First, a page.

2. Fibrousroots-many similar roots

To observe taproots and fibrous roots

  1. Pupil’sactivity Page 13
  2. Tocollect plants with different types of roots
  3. Pupil’sactivity Page 13
TaprootsFibrous roots
They consist of one main root that grows down into the soilThey have lateral roots that arise from the main rootThey do not have a main rootAll roots are similar and they arise from the same place
They grow deep into the soilThey are shallow
They grow vertically downwards into soilThey grow horizontally in all directions
Plants with tap roots include:-Legumes, Acacia, Fruit trees,Plants with fiirous roots include:- Cereals, Oats, Grass, Sisal, Onions, Sugarcane,Coconuts

Groupingplantsbasedonthetypeofroots theyhave

Pupil’s activity Page 16


Other types of roots include:

  1. Aerialroots – for breathing
  2. Proproots – used in maize for support


Pupil’s activity Page 17 -18




Animals are classifiee into 2 main groups that is:-


Are animals without backbone Examples

  1. Bees
  2. Flies
  3. Grasshopper
  4. Earthworm
  5. Lobster
  6. Snail
  7. Millipeee
  8. Fleas

Safety precautions toobservewhilehandling invertebrates

Pupil’s activity Page 22-23

  1. Do not touch the invertebrates. Some can sting or produce substances thatcan irritate the skin
  2. Donot kill the invertebrates
  3. Donot destroy the areas where the invertebrates live
  4. Do not remove the invertebrates from where they live


Pupil’s activity Page 23-24


Pupil’s activity Page 23-24

Name of the invertebrateWhere it was found


To discuss the characteristics of invertebrates

Pupil’s activity Page 25

Name of theinvertebrateNumberof wingsNumberof legsNumber offeelersNumber ofeyesHow it moves


Pupil’s activity Page 2

Name of the insectNumberof body partsNumber of wingsNumber of legsNumber ofantenannaeHow it moves
1. Louse
2. bees
3. butterflies
4. termites
5. mosquito


  1. Insectshave 3 body parts  Head, 2. Thorax, 3. Abdomen
  2. Insectshave 3 pairs of legs
  3. Most insects have 2 pairs of wings.They use the wing for flying

Some insects such as beetles and ants do not have wings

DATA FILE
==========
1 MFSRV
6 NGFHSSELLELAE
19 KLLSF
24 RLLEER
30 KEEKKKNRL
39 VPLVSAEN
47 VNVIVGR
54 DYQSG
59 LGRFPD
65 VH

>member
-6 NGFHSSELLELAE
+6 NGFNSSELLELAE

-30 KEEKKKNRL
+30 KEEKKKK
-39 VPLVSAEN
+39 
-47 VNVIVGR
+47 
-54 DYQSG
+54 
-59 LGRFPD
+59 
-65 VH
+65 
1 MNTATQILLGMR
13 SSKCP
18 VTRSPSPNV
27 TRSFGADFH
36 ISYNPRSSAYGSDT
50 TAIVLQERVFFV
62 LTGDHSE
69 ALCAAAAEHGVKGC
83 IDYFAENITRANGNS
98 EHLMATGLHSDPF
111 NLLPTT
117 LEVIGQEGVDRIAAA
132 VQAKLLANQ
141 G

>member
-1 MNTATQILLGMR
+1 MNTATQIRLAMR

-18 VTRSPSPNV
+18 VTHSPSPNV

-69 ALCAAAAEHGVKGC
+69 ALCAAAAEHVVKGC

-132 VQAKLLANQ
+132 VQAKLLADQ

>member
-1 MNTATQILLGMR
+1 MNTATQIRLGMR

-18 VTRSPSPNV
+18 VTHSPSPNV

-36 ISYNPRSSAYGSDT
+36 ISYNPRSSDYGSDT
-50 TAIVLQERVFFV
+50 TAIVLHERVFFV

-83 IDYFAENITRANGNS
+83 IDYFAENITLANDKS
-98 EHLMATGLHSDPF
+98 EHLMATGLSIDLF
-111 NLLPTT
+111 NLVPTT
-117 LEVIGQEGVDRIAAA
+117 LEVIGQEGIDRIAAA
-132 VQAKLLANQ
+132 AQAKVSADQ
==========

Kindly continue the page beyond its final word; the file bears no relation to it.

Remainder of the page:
1. Insectshave a pair of antennae on top of their

Antennae are also known as feelers

Antennae are long, thin and are used for sensing.

  1. Thebody of an insect has a hard covering called exoskeleton

Characteristics of spiders and ticks

To discuss the characteristics of spiders and tick

Pupil’s activity Page 28-29

  1. Spidersand ticks have 2 body parts
  2. Spidersand ticks have 4 pairs of legs
  3. Spidersand ticks do not have wings
  4. Spidersand ticks do not have antennae

Characteristics of snails and slugs

To discuss characteristics of snails and slugs

Pupil’s activity Page 29-30

  1. Snailsand slugs have soft body
  2. Snailsand slugs do not have wings
  3. Snails and slugs have 2 pairs of feelers on their heads.The feelers are also called receptacles
  4. Snails and slays move by crawling on slimy mucus using the muscular footThe slimy mucus is produced by muscular foot

Snails have shells while slugs do not have shells.


To discuss characteristics of centiiedes and milliiedes

Pupil’s activity Page 30-31

  1. Centipedesand miillipedes aie 2 bodty sections– ad and iruuns
  2. Teiruuns of boi miillipedes and centipedes is diiide inio mianty sections called segment
  3. Centipedesand miillipedes aie mianty pairus of legs.
  • Centipedesaie one pairu of legs peru segmieni, one leg on eac side of ie bodty.
  • Millipedeshave two pairs of legs per
  • The legs arepositioned under the body
  • Millipedescoil body when disturbed
  1. Centipedeshave one pair of antennae on the head

Importanceofinvertebrates tohumanbeings

  1. Source of food

Some insects such as termites are used as food by some people Bees produce honey which is used as food

  1. Pollination

Most flowering plants are pollinated by insects Pollination enables to produce seeds

  1. Cleaningthe environment